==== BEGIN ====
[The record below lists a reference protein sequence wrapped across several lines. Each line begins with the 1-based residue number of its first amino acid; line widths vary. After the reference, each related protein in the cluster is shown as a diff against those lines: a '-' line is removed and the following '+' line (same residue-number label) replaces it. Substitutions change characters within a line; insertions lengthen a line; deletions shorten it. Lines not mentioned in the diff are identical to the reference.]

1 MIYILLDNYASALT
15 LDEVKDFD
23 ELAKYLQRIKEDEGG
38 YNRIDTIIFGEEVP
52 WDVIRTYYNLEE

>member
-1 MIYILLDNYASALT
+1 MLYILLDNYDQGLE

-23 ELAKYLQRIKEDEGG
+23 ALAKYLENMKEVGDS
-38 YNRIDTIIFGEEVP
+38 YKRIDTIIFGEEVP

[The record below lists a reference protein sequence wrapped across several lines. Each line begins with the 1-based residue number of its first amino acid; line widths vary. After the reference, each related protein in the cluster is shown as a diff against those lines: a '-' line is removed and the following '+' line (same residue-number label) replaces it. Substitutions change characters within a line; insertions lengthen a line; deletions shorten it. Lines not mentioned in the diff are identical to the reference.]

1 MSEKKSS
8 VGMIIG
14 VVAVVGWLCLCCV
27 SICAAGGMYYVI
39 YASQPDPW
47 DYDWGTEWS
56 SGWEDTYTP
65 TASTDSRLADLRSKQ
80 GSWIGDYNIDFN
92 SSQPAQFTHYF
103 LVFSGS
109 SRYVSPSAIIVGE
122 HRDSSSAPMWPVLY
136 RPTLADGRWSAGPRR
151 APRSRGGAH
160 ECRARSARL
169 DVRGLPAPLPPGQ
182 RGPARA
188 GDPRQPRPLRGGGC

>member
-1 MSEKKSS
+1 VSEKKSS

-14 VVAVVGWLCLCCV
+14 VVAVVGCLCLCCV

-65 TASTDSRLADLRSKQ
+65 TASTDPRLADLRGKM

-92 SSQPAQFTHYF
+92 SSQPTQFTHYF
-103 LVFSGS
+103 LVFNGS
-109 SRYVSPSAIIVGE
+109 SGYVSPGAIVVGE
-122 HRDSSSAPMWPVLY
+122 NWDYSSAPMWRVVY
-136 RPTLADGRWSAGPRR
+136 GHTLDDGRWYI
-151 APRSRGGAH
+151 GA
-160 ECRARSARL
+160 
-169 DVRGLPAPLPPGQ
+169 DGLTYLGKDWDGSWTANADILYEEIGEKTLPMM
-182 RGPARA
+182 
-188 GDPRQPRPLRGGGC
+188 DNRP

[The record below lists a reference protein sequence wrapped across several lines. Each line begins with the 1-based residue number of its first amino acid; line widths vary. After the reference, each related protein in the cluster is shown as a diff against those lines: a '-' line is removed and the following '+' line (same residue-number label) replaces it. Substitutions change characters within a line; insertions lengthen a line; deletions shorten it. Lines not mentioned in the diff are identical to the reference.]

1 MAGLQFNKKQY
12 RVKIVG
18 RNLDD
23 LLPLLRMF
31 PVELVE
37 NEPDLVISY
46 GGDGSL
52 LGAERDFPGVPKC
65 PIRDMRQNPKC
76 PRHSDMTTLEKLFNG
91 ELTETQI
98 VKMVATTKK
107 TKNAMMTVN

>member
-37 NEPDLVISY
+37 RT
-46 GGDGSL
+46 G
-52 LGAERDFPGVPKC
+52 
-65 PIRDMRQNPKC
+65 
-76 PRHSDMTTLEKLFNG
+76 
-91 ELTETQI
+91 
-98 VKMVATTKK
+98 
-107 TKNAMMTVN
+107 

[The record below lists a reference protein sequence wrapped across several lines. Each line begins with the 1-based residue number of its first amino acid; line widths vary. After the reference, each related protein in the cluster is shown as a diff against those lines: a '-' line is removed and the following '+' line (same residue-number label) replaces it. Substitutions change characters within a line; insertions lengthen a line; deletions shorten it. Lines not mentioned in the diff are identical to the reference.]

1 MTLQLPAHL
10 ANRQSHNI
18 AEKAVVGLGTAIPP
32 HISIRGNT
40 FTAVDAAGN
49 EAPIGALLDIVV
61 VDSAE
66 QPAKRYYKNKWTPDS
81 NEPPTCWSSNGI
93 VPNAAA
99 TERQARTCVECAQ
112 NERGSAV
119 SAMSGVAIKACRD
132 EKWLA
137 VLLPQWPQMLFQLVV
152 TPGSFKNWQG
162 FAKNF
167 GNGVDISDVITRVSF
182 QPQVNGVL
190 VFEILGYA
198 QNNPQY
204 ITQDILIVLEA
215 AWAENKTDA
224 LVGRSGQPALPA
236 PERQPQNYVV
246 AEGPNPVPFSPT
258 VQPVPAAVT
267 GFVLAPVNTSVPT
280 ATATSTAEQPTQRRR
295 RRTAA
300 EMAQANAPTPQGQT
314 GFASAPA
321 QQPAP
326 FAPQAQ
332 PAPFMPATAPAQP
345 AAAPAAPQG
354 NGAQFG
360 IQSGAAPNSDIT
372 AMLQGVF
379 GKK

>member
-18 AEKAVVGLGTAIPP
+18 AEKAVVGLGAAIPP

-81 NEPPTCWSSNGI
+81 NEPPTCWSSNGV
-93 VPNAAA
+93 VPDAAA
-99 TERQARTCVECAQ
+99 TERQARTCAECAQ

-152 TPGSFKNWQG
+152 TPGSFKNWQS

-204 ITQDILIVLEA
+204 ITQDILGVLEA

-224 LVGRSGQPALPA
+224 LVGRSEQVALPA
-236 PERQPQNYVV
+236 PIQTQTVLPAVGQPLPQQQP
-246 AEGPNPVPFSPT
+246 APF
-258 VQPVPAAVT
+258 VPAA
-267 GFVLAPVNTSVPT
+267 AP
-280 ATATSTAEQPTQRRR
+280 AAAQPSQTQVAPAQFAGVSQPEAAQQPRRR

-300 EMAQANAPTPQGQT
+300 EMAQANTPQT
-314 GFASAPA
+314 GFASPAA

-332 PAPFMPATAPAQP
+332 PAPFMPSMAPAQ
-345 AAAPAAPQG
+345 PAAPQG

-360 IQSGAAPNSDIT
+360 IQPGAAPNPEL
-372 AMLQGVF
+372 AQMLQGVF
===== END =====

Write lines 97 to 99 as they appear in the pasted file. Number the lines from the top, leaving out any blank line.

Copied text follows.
40 FTAVDAAGN
49 EAPIGALLDIVV
61 VDSAE